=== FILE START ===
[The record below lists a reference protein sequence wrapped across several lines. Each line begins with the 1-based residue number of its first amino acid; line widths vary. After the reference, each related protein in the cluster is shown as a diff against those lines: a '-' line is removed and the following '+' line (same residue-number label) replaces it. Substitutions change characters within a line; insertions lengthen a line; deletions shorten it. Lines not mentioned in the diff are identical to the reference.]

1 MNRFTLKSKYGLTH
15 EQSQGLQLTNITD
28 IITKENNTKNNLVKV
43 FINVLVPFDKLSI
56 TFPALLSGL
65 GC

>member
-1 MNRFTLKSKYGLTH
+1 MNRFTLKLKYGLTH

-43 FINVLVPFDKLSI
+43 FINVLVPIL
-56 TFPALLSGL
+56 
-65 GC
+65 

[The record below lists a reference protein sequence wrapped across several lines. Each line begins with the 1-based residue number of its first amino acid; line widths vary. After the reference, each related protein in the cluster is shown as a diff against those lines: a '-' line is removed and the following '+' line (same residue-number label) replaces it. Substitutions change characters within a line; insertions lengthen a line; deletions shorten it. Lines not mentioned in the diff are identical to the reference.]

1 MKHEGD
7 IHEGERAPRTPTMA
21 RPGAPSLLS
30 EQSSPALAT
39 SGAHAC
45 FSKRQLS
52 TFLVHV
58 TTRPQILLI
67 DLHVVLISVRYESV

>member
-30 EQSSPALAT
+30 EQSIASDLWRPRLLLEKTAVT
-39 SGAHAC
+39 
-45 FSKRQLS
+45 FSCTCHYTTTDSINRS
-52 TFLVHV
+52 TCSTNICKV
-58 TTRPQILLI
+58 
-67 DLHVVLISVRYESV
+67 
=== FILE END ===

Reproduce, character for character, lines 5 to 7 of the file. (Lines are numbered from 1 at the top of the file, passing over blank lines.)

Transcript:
43 FINVLVPFDKLSI
56 TFPALLSGL
65 GC